Saturday, October 17, 2020

Trip Wrap-Up and She Caving Again

After being in the Midwest for nearly two weeks, I was reminded what I miss about living there. Fall colors. Though the trees weren't yet at their peak, a few were showing off and beautifully contrasted against the blue-blue sky. 

Though we arrived in Kansas City with temperatures in the 60s, the days thereafter reached the low 80s. I'm glad because all three visits with my dad were outdoors.

For each visit, we had to check in at the front desk: answer numerous questions, have our temps taken, sign a form, and wear a stick-on "approved" label. Then we'd go outdoors, choose a shady spot, set up bag chair(s), and chat from a six-foot distance. We managed to converse over the traffic noise of nearby Interstate 35. It was so good to see him!

We made a one-day trip to West Des Moines to take care of some personal business, and I got to visit my long-time friend, Kim. She invited me for lunch where we had a lovely time chatting. Kim is the friend who mailed Iowa tomatoes to me a couple months ago, and I made and sent her a Sew Together bag. She sent me back to Kansas City with more tomatoes and two quarts of canned tomatoes. Thank you, Kim!

I sure wish I could have stayed in the area longer to catch up with other friends. However, we needed to move on and went to my brother's under-construction home in Prole, got a tour of the house, left quilts with them, and received 10 pounds of popcorn, before heading back to Kansas City.

Happily, I've already received a couple of pictures of the Village quilt with its new owner. This is my great-niece Maddy who helped her mommy choose the "house" quilt from the pictures I posted to Dropbox.

Here's Maddy using the quilt. The quilt on the sofa back is another I made - Love Links, made for Evan and Chelsea's wedding

Knowing that Paintbrush Studio Fabrics is headquartered in Kansas City (there's no PBStudios retail store), I was hoping to find a quilt shop stocking Painter's Palette solids, and did! Quilter's HQ is only a few miles from our daughter's home, so it was easy to visit and see what the shop had to offer. Though not all the Painter's Palette colors were in stock, enough were to give me a broader range of colors to add to stash.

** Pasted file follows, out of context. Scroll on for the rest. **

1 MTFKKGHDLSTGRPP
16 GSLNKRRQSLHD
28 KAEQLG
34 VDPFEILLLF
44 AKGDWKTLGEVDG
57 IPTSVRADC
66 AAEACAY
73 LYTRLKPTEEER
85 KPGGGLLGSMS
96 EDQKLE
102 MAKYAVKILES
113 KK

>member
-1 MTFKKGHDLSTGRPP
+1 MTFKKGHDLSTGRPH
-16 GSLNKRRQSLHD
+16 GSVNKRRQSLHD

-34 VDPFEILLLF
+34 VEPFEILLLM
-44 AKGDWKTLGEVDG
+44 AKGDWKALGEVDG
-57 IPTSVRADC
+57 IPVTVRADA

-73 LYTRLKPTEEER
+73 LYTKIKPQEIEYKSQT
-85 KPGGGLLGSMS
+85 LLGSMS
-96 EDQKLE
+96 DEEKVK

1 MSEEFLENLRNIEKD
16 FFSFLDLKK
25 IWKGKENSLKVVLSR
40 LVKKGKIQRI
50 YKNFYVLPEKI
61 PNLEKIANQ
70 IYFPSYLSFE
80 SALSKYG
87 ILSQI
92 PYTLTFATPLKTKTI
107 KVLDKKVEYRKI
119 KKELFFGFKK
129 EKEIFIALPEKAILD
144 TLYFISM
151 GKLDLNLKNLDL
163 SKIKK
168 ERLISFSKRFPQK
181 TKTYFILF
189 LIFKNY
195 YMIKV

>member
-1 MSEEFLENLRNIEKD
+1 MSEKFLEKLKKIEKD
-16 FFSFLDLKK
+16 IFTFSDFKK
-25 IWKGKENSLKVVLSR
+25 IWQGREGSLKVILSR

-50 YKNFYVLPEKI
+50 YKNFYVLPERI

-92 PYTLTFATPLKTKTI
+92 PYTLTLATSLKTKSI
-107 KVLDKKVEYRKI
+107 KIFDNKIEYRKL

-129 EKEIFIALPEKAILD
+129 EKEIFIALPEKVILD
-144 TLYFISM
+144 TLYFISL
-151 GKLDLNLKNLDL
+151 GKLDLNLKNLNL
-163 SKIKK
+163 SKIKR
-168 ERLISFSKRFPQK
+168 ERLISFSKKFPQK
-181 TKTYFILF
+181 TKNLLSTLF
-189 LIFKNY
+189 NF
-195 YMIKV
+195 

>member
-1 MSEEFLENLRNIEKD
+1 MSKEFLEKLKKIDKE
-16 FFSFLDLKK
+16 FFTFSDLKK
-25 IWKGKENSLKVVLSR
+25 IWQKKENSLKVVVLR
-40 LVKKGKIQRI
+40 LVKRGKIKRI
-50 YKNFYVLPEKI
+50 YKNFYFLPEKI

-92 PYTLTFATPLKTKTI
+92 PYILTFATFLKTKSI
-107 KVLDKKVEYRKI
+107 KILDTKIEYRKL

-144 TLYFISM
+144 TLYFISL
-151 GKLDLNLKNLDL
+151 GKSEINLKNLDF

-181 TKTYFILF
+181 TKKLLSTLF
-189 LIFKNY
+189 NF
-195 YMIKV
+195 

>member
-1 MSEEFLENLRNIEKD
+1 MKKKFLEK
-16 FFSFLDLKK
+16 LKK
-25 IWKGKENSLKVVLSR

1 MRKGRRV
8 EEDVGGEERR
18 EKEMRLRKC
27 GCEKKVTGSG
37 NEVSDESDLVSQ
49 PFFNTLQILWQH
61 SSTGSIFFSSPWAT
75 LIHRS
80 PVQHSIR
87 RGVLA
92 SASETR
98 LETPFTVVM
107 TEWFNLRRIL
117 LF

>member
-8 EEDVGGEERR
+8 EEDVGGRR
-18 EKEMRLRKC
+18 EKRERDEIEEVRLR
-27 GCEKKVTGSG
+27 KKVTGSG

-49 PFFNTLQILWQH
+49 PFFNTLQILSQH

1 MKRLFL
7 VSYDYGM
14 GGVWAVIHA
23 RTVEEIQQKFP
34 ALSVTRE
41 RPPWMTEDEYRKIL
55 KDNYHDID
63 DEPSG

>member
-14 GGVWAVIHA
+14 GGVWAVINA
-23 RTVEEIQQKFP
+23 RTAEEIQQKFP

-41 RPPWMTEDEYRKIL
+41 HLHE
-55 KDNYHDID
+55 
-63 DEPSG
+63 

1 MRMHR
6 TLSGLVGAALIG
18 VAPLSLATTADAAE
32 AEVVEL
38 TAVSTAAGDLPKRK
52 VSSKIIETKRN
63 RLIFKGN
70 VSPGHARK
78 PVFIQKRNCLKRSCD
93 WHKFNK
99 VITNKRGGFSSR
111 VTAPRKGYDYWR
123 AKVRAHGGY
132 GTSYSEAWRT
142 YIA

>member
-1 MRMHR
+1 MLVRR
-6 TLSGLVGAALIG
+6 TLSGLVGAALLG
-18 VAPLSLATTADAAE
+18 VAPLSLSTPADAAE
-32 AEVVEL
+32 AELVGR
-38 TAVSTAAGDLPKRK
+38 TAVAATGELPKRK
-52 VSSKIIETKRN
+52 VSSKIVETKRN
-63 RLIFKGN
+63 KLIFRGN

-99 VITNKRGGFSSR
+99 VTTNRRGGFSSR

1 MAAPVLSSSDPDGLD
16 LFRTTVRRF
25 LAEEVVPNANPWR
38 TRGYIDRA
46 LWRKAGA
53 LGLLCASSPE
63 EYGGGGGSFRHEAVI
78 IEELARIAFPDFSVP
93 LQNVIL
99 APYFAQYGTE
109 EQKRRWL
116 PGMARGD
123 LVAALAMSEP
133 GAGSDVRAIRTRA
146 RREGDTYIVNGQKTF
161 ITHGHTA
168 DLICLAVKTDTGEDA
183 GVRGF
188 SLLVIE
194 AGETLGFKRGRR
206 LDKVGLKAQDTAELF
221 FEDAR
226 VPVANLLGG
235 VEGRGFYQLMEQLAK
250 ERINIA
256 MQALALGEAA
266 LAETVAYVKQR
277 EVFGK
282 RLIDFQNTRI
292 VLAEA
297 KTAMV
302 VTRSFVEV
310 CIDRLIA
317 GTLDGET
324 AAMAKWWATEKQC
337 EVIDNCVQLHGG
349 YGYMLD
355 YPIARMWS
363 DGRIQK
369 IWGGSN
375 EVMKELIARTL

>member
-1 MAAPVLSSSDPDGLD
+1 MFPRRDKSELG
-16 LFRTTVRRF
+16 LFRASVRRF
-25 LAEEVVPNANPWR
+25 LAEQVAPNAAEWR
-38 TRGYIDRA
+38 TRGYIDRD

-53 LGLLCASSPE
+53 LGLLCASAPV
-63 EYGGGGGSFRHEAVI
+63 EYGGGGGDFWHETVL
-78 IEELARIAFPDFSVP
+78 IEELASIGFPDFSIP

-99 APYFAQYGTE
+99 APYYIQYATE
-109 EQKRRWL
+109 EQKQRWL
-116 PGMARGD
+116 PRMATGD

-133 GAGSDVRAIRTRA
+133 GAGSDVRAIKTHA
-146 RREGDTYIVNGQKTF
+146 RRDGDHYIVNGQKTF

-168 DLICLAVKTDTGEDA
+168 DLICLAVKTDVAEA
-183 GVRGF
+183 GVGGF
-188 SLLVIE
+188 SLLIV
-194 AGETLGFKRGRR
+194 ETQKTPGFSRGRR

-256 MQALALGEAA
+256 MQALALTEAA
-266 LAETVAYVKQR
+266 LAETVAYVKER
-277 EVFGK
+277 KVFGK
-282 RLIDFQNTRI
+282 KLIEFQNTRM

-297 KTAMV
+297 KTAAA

These 22 pieces came home with me. I didn't want to mess around with small quantities, so every piece is a two or three-yard cut... for a total of 44¾. The odd quantity is because I bought the last amount of three bolts.

Quilting HQ also stocks all colors of 50-weight Aurifil thread, so I restocked two of my used-up spools. 

Quilting HQ has a $4.99 flat-rat shipping fee, and even though the shop's Painter's Palette is $7.25 a yard  - slightly higher than online stores - the low shipping rate probably makes the higher price a wash. In any case, it's nice to know where I can one-stop shop for two of my favorite products. 

While in Kansas City, Curated Quilts arrived at their house. Granddaughter Celina received a copy because this is the "Youth" issue where our jointly-made quilt features in the mini challenge category. Our The Road Between Us quilt is on page 61.

"Celina and her Nana chose the prompt 'distance' because they're 1,200 miles apart. While on FaceTime, with Nana's guidance, Celina improv-cut and pieced the top. When Nana received it, she added hand appliqué, big stitch quilting, and faced binding. The quilt represents rivers, roads, and roundabouts between them." 
10" X 10" The Road Between Us

Car time, and quiet afternoons while the boys were in school, meant handwork time for me. I made several more EPP blocks for my Prudence Quilt, and embroidered this sampler-type design on linen. It will become another flex case.

The embroidery designs I've been stitching are from the ebook Stitch and Sew by Aneela Hoey. I've learned that the best way to turn an embroidery into a pretty pouch or case is to choose the exterior (back) fabric first, and then coordinate embroidery and pearl cotton thread colors with the fabric.